March 16, 2017 Asmita Aggarwal

Need of the hour

Neesha Amrish brings 100 per cent sustainable scarves along with her upcycled jewellery at AIFW

By Asmita Aggarwal

Chennai-based designer Neesha Amrish was greatly affected when she visited a sericulture farm where silk worms were killed to extract the silk. She decided to begin sourcing Ahimsa or peace silk and designed scarves that are now being retailed at the Victoria & Albert Museum, England, souvenir shop in 2008, when being organic wasn’t the norm. Interestingly, the demand is so high that the fully pre-paid order from the UK, unlike the consignment basis in India, goes sometimes, three times in a year.

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Never did Neesha think she would come this far, especially as she is self-taught designer, who studied computer science and also flew with an airline. Though it was her daughter’s birth that changed everything. “Aeshaane, my daughter and also the name of my label (Goddess Durga in Hindu mythology), has brought me a lot of luck. I got my first hand block printer and space, after she came into my life. We have also been approached by the Smithsonian, New York for our scarves, which are made in Jharkhand and hand block printed in Chennai,” she adds.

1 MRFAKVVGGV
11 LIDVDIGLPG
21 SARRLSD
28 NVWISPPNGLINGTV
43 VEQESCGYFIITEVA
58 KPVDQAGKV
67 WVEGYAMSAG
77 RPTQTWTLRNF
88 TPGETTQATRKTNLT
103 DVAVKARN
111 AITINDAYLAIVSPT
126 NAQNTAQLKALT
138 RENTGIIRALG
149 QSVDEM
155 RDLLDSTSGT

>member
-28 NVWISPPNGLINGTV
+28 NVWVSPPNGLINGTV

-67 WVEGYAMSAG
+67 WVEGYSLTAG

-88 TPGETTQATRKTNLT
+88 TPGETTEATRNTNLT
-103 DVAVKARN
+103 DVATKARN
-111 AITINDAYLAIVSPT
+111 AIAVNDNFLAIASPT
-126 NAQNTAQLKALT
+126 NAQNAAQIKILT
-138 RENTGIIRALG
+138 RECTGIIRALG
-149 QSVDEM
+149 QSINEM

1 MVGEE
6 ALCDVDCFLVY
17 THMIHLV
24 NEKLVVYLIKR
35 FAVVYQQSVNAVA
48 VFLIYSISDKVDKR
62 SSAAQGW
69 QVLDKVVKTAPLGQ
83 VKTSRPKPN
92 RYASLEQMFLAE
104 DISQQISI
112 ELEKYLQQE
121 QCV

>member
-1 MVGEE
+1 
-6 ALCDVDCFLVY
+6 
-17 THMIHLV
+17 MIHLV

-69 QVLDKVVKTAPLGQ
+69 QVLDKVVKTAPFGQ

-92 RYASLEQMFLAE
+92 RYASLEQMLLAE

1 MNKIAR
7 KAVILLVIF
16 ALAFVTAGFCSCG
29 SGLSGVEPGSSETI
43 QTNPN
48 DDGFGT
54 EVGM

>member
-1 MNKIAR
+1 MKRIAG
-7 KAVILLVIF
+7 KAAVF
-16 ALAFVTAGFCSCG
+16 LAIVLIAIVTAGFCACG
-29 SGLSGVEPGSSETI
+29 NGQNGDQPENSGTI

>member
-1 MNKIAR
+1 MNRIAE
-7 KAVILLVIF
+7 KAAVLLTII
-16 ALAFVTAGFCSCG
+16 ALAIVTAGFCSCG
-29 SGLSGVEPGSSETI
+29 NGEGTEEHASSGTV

With each scarf coming with a distinct imperfection, it can’t be replicated, as the entire laborious process, which takes almost 13 steps to execute, as dyeing and printing silk, organically, is tougher than cotton, the price can go up to 30 to 40 euros. “I have always loved colours and painting and it was somewhere there deep down in my subconscious mind, which found a vent in my label. But as I had no help, I made many mistakes, when I started some buyers found the hues too loud or the prints too jarring, so we had to work on that,” she adds.

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All of Neesha’s scarves come with a certificate of authentication, and even the price tags are made out of recycled paper. But this is not all that Neesha does, she also makes upcycled jewellery from the leftover fabric, which she retails from Rs 3,500 upwards. “I feel waste materials have some form of life,” she giggles, adding, “so I combined South Indian temple motifs with my love for Bharatanatyam to create fabric jewellery, which is wearable and light to carry too.”

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